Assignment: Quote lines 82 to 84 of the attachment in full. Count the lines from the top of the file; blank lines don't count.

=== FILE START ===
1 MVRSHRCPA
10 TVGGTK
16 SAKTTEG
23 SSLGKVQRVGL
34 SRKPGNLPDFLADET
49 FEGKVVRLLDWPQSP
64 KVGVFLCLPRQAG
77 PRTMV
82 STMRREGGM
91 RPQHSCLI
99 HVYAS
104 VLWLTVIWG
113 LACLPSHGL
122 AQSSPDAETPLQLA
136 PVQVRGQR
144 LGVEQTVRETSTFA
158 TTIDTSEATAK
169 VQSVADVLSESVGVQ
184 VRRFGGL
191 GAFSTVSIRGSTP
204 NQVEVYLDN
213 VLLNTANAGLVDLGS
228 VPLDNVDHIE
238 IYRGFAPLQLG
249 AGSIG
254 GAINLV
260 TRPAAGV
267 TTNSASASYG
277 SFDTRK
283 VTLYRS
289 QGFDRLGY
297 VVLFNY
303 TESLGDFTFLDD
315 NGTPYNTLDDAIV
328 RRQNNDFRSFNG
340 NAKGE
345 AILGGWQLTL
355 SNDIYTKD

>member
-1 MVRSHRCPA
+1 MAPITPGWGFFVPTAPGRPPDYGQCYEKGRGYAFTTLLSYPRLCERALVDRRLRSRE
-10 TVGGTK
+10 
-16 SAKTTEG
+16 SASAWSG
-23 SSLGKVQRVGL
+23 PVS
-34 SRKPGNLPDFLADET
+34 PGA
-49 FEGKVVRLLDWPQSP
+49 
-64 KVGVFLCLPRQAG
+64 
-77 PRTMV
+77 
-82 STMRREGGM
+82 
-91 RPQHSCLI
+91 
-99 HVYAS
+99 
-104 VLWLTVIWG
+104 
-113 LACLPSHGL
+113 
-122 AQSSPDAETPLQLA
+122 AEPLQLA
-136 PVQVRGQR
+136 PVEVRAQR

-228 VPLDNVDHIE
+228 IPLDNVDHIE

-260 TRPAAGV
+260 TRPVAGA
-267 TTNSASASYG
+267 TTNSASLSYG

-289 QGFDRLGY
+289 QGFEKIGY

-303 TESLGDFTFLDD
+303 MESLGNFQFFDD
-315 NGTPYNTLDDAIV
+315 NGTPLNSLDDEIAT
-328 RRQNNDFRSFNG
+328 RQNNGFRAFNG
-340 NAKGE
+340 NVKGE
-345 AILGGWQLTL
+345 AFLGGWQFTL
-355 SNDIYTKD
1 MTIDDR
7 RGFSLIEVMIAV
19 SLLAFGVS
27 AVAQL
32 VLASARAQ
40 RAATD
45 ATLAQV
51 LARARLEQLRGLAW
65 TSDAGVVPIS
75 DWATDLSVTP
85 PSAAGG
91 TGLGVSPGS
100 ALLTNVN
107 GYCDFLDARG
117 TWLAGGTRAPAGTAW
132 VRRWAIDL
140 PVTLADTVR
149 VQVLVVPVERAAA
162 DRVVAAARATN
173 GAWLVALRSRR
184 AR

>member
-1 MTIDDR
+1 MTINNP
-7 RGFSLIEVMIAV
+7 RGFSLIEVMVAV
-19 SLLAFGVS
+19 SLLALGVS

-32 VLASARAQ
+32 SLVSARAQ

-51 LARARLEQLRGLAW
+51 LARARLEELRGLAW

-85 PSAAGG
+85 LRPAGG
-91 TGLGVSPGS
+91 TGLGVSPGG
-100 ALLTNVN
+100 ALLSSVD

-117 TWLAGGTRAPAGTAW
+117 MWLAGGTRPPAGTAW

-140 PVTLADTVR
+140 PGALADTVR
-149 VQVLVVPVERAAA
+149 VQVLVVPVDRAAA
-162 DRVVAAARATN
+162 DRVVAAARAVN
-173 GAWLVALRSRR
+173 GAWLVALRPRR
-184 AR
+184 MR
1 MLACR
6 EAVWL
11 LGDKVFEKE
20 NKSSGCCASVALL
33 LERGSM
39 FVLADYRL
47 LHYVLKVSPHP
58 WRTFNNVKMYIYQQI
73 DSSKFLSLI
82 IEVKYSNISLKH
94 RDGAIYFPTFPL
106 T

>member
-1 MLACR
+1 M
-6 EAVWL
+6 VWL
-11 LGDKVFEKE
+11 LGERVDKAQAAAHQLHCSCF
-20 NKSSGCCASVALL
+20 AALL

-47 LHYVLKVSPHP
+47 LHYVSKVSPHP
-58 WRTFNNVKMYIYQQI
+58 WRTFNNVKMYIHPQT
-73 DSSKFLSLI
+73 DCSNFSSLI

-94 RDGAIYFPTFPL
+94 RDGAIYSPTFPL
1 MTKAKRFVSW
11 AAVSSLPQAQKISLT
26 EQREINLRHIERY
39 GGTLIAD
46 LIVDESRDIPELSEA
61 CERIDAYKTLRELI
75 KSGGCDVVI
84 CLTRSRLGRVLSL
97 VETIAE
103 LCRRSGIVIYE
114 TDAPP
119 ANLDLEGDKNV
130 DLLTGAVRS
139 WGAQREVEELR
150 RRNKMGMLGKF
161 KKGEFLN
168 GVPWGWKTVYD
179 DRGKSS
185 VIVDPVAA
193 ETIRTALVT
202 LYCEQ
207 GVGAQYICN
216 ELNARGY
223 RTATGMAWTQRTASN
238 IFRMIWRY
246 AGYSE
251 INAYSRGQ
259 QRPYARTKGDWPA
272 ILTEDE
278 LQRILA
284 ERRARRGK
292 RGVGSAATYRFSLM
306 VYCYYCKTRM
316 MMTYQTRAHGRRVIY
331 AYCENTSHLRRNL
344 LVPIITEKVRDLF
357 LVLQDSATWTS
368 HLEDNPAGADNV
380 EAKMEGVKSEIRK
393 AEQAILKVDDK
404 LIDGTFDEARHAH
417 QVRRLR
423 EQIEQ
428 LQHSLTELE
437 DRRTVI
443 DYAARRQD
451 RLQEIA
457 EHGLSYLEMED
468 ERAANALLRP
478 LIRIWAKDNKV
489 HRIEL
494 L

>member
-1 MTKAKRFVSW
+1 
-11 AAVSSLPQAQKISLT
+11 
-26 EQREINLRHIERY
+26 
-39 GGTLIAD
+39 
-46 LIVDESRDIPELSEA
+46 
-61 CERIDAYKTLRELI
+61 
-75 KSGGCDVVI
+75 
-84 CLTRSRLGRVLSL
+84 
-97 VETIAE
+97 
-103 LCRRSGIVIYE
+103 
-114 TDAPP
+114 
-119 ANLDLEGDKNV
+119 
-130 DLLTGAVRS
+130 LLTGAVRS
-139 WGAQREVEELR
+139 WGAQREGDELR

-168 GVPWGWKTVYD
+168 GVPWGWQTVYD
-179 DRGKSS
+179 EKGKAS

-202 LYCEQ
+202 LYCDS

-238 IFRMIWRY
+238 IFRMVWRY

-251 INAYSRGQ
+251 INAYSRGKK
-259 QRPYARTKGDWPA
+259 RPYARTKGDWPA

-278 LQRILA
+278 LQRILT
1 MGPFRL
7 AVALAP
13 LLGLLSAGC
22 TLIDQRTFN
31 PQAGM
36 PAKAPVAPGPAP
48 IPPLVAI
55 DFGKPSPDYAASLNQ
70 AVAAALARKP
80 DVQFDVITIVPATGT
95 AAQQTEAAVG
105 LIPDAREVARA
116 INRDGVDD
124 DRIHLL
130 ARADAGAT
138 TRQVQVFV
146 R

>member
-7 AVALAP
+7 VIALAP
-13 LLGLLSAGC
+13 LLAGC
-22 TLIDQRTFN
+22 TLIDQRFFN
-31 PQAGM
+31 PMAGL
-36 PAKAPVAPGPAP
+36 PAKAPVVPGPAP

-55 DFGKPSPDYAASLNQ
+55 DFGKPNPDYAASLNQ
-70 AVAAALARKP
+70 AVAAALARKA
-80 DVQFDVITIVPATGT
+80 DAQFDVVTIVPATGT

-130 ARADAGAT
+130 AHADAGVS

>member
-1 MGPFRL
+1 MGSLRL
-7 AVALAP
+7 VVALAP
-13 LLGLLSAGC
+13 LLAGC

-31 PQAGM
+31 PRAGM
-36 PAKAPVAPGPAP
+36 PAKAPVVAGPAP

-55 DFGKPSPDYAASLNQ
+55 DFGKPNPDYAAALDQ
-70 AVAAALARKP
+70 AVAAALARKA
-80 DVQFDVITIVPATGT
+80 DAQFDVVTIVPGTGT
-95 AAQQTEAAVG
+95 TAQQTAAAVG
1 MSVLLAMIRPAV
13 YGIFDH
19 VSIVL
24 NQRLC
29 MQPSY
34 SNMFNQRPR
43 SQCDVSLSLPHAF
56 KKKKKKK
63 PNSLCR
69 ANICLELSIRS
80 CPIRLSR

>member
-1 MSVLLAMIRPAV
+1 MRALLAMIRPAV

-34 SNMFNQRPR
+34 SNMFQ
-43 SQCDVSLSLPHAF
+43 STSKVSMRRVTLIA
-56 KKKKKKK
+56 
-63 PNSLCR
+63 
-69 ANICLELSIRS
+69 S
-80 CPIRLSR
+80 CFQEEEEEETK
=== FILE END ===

-328 RRQNNDFRSFNG
+328 RQNNGFRAFNG
-340 NAKGE